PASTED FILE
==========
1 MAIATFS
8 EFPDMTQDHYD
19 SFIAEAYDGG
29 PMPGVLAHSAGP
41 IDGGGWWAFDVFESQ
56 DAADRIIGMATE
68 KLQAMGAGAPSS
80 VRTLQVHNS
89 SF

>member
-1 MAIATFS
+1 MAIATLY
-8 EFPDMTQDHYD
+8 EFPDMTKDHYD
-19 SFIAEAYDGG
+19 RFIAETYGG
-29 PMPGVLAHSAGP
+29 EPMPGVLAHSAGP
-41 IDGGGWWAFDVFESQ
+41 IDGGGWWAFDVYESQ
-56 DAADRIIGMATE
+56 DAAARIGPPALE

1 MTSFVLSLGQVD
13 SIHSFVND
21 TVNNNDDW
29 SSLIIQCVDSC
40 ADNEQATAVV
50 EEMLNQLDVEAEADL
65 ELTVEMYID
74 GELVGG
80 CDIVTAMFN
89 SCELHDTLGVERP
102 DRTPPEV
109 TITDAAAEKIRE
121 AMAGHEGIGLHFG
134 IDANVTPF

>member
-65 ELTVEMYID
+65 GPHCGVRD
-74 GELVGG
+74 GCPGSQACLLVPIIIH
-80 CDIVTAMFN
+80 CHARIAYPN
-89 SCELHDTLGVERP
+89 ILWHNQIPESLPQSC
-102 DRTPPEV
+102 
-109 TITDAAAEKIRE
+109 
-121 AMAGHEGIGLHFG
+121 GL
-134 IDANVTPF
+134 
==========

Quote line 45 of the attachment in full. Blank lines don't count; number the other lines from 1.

+89 ILWHNQIPESLPQSC